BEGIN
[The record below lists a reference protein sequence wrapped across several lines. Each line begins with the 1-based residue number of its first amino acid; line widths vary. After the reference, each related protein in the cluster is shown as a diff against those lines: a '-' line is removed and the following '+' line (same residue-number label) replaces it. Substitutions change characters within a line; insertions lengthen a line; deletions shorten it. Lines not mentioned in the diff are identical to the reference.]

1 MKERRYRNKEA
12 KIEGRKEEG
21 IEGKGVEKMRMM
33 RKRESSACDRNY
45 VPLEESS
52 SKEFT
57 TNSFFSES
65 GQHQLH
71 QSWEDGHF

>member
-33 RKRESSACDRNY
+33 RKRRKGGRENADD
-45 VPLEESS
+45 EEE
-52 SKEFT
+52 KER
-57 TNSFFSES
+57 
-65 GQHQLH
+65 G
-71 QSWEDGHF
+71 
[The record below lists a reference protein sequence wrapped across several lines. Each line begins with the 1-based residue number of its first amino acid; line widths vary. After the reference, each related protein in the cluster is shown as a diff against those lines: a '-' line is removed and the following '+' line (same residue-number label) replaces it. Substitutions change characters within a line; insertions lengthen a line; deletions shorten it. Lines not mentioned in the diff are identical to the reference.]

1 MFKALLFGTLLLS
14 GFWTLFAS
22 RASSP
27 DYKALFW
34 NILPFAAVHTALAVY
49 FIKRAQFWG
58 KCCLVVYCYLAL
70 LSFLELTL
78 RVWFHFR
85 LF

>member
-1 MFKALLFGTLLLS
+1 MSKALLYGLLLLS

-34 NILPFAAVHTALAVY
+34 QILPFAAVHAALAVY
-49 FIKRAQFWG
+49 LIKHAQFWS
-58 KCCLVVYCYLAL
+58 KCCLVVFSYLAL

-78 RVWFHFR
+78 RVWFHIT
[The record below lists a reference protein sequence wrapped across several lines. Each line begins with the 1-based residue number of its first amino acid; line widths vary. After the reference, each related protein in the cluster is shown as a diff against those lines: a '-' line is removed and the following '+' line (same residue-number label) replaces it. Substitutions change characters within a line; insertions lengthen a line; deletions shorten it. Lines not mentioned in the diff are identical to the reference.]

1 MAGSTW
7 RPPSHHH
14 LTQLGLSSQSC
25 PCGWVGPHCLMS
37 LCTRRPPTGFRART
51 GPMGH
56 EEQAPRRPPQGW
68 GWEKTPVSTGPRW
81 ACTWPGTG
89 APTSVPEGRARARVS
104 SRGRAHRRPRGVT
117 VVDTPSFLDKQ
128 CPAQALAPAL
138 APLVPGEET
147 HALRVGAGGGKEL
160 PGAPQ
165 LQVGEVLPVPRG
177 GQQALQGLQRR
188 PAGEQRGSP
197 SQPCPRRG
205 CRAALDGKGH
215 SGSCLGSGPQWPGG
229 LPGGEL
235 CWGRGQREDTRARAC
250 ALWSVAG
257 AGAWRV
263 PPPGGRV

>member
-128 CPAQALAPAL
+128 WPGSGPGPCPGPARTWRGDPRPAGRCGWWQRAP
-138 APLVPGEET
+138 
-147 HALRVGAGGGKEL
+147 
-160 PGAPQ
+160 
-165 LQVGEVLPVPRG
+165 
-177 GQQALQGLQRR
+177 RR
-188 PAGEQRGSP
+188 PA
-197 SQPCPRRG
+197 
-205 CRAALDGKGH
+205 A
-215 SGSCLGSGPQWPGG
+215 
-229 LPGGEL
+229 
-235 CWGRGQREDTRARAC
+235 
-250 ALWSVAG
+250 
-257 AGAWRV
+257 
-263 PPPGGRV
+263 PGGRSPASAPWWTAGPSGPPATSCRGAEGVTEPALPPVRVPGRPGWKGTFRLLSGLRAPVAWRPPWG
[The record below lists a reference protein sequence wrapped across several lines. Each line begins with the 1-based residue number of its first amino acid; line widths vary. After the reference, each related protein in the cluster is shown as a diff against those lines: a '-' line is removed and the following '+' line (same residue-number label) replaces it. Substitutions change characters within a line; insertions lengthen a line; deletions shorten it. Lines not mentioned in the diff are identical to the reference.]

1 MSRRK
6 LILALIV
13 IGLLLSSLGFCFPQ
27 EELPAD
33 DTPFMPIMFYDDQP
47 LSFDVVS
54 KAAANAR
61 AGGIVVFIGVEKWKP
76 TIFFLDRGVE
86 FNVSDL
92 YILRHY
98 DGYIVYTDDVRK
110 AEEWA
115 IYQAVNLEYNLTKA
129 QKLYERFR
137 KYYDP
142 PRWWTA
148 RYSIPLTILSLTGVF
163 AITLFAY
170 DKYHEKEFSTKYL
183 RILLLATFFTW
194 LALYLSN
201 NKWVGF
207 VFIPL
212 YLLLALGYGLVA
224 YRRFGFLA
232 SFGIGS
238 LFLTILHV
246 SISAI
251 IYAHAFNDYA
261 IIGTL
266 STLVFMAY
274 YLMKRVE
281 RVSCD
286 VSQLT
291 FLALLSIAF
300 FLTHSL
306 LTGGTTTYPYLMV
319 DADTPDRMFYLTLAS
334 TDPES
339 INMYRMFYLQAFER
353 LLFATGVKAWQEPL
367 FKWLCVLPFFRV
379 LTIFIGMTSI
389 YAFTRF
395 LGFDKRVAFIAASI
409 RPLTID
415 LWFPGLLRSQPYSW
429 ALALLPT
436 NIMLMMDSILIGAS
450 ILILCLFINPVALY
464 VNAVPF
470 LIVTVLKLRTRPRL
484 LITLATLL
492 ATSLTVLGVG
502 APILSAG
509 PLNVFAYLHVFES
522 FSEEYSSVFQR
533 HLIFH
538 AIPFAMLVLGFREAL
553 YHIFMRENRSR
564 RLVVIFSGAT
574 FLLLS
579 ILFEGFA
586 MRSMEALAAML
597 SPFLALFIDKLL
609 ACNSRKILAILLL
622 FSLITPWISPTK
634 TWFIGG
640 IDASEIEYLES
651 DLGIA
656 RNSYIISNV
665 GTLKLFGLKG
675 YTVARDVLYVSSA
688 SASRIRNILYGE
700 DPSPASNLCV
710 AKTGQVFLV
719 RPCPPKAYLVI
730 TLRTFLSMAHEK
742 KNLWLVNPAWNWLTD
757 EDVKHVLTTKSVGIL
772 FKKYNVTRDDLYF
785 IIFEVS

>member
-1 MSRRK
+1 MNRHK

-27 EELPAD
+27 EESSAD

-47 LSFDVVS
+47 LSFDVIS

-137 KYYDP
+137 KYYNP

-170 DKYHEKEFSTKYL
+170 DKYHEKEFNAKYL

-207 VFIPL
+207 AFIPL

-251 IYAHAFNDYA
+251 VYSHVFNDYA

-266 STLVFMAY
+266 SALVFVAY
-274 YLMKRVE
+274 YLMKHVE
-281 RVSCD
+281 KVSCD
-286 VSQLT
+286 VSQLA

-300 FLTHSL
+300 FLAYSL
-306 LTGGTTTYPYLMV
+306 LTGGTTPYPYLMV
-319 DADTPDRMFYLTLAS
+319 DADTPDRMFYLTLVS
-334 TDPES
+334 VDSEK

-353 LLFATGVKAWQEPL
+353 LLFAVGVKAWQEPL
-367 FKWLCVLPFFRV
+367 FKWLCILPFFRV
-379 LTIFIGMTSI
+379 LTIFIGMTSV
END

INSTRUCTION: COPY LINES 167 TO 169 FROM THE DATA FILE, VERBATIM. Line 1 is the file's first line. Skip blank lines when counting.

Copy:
564 RLVVIFSGAT
574 FLLLS
579 ILFEGFA